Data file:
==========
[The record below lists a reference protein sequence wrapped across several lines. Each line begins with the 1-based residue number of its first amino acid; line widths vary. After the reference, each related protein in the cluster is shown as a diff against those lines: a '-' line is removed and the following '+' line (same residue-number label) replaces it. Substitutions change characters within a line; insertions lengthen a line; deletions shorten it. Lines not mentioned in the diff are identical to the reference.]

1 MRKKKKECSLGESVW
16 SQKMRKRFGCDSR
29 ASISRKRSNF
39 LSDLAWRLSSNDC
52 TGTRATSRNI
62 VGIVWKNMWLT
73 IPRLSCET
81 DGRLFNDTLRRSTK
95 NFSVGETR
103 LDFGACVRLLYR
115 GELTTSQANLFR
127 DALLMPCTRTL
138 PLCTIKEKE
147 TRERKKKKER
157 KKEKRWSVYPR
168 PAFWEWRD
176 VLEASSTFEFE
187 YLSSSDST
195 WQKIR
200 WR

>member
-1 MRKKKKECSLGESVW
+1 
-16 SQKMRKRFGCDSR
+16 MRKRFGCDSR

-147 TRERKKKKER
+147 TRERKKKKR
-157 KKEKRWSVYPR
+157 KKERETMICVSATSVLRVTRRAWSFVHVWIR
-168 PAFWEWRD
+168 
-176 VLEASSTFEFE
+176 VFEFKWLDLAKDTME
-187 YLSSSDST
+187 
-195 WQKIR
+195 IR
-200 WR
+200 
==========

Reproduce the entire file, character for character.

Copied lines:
[The record below lists a reference protein sequence wrapped across several lines. Each line begins with the 1-based residue number of its first amino acid; line widths vary. After the reference, each related protein in the cluster is shown as a diff against those lines: a '-' line is removed and the following '+' line (same residue-number label) replaces it. Substitutions change characters within a line; insertions lengthen a line; deletions shorten it. Lines not mentioned in the diff are identical to the reference.]

1 MRKKKKECSLGESVW
16 SQKMRKRFGCDSR
29 ASISRKRSNF
39 LSDLAWRLSSNDC
52 TGTRATSRNI
62 VGIVWKNMWLT
73 IPRLSCET
81 DGRLFNDTLRRSTK
95 NFSVGETR
103 LDFGACVRLLYR
115 GELTTSQANLFR
127 DALLMPCTRTL
138 PLCTIKEKE
147 TRERKKKKER
157 KKEKRWSVYPR
168 PAFWEWRD
176 VLEASSTFEFE
187 YLSSSDST
195 WQKIR
200 WR

>member
-1 MRKKKKECSLGESVW
+1 
-16 SQKMRKRFGCDSR
+16 MRKRFGCDSR

-147 TRERKKKKER
+147 TRERKKKKR
-157 KKEKRWSVYPR
+157 KKERETMICVSATSVLRVTRRAWSFVHVWIR
-168 PAFWEWRD
+168 
-176 VLEASSTFEFE
+176 VFEFKWLDLAKDTME
-187 YLSSSDST
+187 
-195 WQKIR
+195 IR
-200 WR
+200 